✨ The industrial model impacts everyone

Whether you like it or not, if you are a midwife practising within an industrial model, you have likely picked up habits that do not serve the women you are trying to help. Yep, I said it! Even if you believe you are fighting the good fight – you are working within an institution that as a whole does not value women’s rights. This impacts on every woman who experiences it, not just those giving birth. Each member of our team has experienced vicarious trauma as a result of witnessing what we know to be standard practice. Midwives do not exist in a vacuum and it is naive to think that the way you work is not impacted by the environment you work within. It can only help the women you serve to take every opportunity to listen and learn from their very valid and real experiences.

✨ This isn’t about making midwives the enemy, it’s not about you!

it's not all about you judge judy

When we hold space for these discussions, we are talking about large-scale, structural, systemic inequalities and abuse. Why wouldn’t you want women to know about this? Why wouldn’t you want women to be armed with information from a variety of sources so that they can make informed decisions at every step of their journey?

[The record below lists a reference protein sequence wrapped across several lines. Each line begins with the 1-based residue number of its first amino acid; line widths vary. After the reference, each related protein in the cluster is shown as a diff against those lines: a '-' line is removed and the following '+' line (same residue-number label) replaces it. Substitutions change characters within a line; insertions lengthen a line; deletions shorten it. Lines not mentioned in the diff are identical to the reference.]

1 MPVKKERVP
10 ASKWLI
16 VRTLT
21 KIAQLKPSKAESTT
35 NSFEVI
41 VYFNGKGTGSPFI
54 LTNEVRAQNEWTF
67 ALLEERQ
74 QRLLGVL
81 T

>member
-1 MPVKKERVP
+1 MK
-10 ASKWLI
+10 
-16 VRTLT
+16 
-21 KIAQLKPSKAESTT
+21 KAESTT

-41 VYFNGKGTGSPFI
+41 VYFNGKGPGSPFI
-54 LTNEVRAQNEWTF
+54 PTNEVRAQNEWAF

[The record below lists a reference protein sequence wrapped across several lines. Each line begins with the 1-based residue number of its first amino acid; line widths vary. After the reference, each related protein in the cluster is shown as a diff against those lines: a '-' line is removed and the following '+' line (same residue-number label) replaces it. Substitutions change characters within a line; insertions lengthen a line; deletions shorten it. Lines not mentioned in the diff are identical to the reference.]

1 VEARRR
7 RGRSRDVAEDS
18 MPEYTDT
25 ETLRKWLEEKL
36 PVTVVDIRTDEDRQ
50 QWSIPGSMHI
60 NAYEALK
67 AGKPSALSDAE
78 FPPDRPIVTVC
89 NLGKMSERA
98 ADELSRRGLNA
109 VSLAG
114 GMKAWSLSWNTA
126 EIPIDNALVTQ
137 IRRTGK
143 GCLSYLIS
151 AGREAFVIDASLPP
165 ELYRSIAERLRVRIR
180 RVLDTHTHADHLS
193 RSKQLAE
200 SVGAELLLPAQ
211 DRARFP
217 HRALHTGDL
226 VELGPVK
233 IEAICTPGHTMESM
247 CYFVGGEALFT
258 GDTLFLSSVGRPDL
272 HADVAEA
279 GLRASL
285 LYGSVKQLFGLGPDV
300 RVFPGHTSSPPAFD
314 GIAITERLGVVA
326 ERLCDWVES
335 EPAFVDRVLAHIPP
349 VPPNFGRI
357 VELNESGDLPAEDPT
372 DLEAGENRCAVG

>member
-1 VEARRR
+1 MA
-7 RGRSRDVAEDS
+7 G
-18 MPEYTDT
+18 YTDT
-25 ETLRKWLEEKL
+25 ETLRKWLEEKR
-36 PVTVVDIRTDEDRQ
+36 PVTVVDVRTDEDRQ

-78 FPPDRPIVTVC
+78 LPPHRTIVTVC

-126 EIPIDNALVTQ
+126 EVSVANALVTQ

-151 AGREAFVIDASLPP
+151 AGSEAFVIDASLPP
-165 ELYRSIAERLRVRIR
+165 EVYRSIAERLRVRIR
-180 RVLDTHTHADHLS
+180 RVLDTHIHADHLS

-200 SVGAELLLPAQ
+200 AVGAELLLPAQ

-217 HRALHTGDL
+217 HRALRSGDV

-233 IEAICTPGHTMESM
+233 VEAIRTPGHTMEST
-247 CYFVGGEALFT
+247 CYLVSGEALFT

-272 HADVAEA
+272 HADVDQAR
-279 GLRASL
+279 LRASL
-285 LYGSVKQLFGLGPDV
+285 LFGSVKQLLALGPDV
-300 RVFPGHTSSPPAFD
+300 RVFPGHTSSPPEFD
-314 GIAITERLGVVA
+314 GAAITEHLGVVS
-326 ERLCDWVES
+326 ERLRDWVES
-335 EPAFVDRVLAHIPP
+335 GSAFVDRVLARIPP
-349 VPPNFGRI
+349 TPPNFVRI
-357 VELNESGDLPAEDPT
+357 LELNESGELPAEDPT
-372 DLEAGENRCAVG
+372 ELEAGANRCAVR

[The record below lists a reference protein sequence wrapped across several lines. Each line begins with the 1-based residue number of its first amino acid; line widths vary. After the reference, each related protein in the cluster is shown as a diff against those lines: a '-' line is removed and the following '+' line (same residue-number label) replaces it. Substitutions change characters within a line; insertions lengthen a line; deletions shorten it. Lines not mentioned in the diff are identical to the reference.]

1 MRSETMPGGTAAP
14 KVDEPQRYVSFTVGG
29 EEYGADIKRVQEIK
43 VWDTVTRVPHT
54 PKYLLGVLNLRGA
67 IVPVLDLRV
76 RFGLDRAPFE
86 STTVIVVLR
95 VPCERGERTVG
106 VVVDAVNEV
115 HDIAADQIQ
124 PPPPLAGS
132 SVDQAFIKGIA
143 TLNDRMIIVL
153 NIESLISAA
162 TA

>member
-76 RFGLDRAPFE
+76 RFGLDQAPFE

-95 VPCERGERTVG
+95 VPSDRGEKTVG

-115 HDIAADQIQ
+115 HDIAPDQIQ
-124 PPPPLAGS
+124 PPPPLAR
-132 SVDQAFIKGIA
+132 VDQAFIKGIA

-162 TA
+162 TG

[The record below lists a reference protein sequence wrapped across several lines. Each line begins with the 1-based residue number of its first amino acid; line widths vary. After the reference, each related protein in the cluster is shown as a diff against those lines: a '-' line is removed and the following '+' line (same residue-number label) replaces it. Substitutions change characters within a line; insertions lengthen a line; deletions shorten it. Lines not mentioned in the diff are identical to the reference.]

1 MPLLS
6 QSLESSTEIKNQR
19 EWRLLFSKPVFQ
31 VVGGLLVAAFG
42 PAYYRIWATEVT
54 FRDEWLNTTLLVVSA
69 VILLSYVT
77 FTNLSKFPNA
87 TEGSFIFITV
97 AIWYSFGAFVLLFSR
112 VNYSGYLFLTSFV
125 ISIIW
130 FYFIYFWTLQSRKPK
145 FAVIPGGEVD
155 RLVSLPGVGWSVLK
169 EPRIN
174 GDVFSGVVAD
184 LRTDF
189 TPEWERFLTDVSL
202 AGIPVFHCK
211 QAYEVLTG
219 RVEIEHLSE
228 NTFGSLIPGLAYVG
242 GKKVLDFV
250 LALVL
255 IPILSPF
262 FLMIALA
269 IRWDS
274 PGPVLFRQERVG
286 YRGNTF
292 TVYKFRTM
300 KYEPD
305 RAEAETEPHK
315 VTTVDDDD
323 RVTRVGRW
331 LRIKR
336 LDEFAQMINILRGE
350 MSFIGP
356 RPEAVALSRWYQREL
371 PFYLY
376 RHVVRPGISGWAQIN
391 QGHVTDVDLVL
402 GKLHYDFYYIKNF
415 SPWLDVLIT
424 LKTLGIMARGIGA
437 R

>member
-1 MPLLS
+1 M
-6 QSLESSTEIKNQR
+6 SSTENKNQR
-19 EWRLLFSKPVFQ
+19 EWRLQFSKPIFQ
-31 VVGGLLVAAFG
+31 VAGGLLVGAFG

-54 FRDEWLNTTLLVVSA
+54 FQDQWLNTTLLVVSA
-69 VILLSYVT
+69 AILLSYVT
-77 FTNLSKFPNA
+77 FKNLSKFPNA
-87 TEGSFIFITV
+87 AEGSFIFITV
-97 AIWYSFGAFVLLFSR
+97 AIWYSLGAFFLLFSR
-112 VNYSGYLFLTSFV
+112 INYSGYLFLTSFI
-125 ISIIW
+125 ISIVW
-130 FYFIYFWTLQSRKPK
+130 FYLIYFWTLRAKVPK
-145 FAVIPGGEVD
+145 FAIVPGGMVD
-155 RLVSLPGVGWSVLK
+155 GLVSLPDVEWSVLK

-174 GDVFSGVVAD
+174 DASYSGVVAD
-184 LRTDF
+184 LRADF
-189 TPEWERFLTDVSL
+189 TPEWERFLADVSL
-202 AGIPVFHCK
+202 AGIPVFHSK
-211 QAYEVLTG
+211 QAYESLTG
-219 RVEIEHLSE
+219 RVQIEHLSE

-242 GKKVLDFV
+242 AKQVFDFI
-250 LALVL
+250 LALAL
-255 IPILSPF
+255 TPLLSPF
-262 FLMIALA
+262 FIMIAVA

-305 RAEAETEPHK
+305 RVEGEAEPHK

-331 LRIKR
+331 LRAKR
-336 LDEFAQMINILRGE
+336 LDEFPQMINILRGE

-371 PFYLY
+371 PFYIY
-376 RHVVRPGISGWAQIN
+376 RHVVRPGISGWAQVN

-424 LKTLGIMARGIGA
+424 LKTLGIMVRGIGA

Shifting attention by jumping in with justifications and defensive comments only serves to detract from women’s stories. Shouting “not all midwives” doesn’t add to the discussion or develop it in any way. All it does is derail and dismiss the lived experiences of the very women you say you support.

When a birth worker has the opportunity to learn about women’s experiences of pregnancy and birth, we have a responsibility to hold space for their stories. Not to defend, but to listen. That is surely at the heart of what we do? If you are not listening then how can you be ‘with woman’?

If you are a woman who has been harmed by systemic practices in any way, midwives and other birth workers included, then please reach out for support. Our Holding Space support is for every woman so drop us an email to hello@greatermanchesterdoulas.com or fill out our contact form – we would really like to hear from you. 

women marching with flags
Birth, Human Rights

A letter to midwives who have lost their way

Dear well meaning midwife,